The 1901 census provides census provides the first opportunity to take a detailed look at the inhabitants of Doagh. Along with the 1911 census, it is available for free on the website of the National Archives of Ireland.
Most people living in Doagh in 1901 had been born in County Antrim, and in Doagh itself or its neighbourhood. There were some who had been born further afield, either in another part of Ireland or across the water in Britain. However, for sheer distance from her place of birth no-one could match 16-year-old Annie Charman, who had been born in India.
She was resident in house no. 22 in the village of Doagh, along with her father Jonathan, a 43-year-old retired schoolmaster, who had been born in England, her 13-year-old brother Alexander A., who had been born in Jersey. Also present was Jonathan Charman’s 40-year-old wife, Martha, a native of Kilkenny, who was initially assumed to be the mother of the two children, though this did not turn out to be the case.
Charman is an extremely rare name in Ireland, and we know from the census that Jonathan Charman was himself not a native of the island. Apart from the family in Doagh, only two other Charmans appear in the 1901 census, one in Belfast and the other in County Dublin (both born in their places of residence in 1901); one was married and the other was a widow.
In the 1911 census there were 10 Charmans, but Jonathan and Martha were not among those listed. However, Alexander was boarding with the Webb family in Annesley Street in north Belfast and was a clerk in a flax mill, while Annie was resident in a boarding house in Donegall Square East, Belfast, and was a ‘scholar’, which meant she was in education somewhere.
On the assumption that Jonathan Charman had died some time between the two censuses being taken, a search was made for information on his death. Checking the index to testamentary records created by the Public Record Office of Northern Ireland (www.proni.gov.uk), it was noted that letters of administration relating to the estate of Jonathan Charman were granted to his widow Martha on 23 June 1902. Jonathan Charman was noted as having been ‘late of Doagh’ and an ‘army schoolmaster’. He had died on 21 April 1901 – a mere three weeks after the 1901 census was taken.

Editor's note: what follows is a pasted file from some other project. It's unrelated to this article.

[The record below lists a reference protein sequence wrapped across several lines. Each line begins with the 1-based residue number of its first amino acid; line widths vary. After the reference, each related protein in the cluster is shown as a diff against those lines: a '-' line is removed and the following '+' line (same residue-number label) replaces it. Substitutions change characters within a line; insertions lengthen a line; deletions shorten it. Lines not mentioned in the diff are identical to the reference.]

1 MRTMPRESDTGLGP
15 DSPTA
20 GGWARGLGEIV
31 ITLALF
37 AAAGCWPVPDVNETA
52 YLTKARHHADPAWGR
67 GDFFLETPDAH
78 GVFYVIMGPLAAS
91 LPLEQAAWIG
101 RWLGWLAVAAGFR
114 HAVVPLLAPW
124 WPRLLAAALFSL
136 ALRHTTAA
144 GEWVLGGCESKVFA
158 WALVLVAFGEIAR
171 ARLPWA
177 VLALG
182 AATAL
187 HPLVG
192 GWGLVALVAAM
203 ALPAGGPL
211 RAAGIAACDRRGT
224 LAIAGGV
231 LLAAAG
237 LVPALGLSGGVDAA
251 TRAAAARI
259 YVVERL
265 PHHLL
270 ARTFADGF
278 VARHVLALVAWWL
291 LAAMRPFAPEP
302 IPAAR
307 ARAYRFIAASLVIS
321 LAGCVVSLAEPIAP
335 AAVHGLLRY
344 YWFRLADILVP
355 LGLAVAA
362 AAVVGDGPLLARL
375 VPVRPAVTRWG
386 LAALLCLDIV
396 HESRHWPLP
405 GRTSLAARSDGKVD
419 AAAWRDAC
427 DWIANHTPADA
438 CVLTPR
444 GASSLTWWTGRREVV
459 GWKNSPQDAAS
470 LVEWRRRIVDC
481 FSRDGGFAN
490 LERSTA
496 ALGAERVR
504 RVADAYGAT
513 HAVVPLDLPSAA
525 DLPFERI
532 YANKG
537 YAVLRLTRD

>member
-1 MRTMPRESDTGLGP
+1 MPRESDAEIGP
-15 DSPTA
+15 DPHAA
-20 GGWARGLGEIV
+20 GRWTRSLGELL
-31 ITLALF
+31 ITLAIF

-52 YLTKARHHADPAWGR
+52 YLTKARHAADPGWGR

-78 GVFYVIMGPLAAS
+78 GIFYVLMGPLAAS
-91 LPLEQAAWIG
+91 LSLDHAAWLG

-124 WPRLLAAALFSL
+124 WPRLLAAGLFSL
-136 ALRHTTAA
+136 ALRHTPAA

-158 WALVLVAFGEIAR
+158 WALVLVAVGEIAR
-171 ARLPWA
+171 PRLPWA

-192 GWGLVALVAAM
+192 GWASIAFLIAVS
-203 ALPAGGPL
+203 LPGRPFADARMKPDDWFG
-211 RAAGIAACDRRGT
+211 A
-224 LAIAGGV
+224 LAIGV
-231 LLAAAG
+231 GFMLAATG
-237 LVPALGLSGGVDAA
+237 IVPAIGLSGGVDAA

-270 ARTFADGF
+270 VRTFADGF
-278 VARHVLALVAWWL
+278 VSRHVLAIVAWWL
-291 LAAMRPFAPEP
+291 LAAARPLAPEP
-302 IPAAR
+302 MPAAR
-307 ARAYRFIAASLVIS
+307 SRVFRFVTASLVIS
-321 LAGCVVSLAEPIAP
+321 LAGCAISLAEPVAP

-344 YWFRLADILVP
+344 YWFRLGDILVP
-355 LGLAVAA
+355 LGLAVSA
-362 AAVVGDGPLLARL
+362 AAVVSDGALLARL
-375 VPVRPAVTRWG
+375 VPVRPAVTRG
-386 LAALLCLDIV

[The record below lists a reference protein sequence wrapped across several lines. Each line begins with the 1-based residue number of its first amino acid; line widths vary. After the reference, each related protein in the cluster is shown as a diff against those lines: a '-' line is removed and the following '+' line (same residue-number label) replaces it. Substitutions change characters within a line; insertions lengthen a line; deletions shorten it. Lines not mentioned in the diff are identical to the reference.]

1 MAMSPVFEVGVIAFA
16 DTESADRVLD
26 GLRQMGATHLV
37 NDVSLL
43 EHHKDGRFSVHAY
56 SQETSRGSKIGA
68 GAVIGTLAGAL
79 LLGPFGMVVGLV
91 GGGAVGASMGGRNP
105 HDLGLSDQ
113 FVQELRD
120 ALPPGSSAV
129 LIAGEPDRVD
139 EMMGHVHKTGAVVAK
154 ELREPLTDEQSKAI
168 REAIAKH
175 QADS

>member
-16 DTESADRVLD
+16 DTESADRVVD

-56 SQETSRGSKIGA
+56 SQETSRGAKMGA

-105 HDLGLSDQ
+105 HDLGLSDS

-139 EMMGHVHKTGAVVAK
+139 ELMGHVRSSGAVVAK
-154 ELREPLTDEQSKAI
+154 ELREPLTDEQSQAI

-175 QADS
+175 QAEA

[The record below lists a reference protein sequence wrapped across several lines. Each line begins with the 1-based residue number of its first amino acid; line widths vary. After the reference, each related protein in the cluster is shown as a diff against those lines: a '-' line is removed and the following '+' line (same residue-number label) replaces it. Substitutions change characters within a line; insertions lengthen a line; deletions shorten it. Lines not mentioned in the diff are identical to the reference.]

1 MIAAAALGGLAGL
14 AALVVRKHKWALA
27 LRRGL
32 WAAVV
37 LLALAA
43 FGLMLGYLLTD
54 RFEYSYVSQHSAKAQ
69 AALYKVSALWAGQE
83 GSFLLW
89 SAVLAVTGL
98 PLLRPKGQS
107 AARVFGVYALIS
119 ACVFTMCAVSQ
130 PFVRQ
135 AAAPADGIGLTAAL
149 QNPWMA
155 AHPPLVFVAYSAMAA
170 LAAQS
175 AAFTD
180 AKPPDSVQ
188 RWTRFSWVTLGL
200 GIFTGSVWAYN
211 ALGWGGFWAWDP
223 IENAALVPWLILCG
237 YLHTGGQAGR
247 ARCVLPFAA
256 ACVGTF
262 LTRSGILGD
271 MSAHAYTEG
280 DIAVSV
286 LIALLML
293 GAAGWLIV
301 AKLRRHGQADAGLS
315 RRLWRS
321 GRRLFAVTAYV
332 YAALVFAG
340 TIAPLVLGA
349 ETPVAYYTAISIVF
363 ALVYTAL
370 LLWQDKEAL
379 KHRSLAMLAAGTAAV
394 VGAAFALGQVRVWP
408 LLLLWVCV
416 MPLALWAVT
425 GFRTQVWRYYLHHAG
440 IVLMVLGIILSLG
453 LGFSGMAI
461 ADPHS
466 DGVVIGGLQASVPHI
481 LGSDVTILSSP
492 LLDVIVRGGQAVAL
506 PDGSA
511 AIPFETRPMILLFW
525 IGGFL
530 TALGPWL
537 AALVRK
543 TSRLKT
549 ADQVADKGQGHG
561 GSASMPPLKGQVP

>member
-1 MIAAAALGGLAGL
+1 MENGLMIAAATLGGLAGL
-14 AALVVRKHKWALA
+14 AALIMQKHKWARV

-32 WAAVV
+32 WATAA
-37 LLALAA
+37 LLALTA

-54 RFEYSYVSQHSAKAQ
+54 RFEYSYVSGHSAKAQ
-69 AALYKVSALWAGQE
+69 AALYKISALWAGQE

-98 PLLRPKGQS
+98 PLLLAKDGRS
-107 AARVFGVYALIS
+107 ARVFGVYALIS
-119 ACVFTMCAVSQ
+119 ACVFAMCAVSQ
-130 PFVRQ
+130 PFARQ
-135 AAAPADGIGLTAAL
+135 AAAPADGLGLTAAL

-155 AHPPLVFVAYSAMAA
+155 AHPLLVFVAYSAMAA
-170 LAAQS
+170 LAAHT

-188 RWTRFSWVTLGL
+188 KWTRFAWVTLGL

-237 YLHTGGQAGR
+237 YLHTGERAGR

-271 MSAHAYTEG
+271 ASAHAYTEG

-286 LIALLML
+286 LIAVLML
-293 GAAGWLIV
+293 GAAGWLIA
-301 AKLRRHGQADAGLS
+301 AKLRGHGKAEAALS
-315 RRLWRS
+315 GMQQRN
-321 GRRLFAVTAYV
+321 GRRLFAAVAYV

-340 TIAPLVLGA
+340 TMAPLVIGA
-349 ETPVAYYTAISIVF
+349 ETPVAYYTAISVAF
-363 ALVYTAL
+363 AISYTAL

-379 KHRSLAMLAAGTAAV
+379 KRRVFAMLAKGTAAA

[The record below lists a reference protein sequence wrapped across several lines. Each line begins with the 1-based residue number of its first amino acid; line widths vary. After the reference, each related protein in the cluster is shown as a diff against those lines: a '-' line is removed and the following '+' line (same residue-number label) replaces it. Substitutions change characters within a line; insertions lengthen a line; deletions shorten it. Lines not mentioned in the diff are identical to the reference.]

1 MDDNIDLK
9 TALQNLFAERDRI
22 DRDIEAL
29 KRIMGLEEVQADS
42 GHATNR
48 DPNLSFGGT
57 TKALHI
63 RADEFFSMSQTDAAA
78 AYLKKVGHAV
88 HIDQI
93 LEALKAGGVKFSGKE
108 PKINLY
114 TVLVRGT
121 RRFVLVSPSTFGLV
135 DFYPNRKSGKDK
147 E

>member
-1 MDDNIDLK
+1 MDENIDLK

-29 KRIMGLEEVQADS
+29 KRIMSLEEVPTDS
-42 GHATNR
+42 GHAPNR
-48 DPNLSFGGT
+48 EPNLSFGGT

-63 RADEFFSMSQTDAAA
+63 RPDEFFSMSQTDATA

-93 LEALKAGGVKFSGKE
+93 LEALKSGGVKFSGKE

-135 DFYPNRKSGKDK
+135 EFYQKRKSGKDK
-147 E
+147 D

The search for more information on this continued with a closer examination of the actual 1901 census form for the Charman household. This can be downloaded as a PDF from the website of the National Archives. In the column headed ‘Where born’, it was only necessary to state the county or city for those born in Ireland, and the country for those born outside it. However, it was often the case that fuller information was provided than required.
Looking carefully at the actual household return for the Charman family, it can be seen that Jonathan’s place of birth was originally entered as ‘Windlesham, Surrey’, but this has been crossed out and replaced by ‘England’. This also occurred in the case of Martha’s and Alexander’s places of birth, though it has not yet been possible to decipher what was originally written alongside their names in the ‘Where born’ column.
The website FamilySearch (www.familysearch.org) includes free information drawn from a wide range of different sources, including the Irish civil registration indexes to births, deaths and marriages. We noted that the marriage of a Jonathan Charman was registered in the superintendent registrar’s district of Dublin South in the third quarter of 1899.
There was no immediate reason to suppose that this record was of relevance to the Doagh family, but curiosity requiring satisfaction, this was pursued further. Among the records available on the website Irish Genealogy (www.irishgenealogy.ie) are registers of Church of Ireland churches in Dublin. A search of this website revealed that Jonathan Charman married Martha Cunningham in Rathmines Church of Ireland on 18 September 1899.
It is also possible from this website to download a copy of the actual marriage record. It is interesting to note that Jonathan Charman was a widower and an army schoolmaster. He was then resident in Palace Barracks, Holywood, Belfast, and his father was also called Jonathan and he was a steward. Martha Cunningham was the daughter of Robert Cunningham, a schoolmaster and she was resident in Rathgar Road in Dublin at the time of her marriage.
What had brought the two together is a question that is not easy to answer. However, we now know that Martha Cunningham was not the mother of the two children in the household in Doagh in 1901.
Returning to the FamilySearch website, we carried out more checking for Jonathan Charman. We were very interested to find that a Jonathan Charman was baptised in Windlesham on 10 May 1857, the son of Jonathan and Jane Charman. This matched exactly what we had been able to establish about the Doagh resident in 1901.
The FamilySearch website also revealed a record of the birth of Annie Charman in India. She was born on 7 April 1884 in Morar, Bengal, the daughter of Jonathan and Sarah Ann Charman.
What became of Martha Charman? A search of the Ulster Historical Foundation’s civil marriage database for County Antrim (www.ancestryireland.com) revealed that on 8 July 1910 she married Robert Reid, a blacksmith in Doagh. The marriage took place in Ballylinny Presbyterian Church. The 1911 census showed her living with her new husband in Doagh. She was aged 52 and he only 40.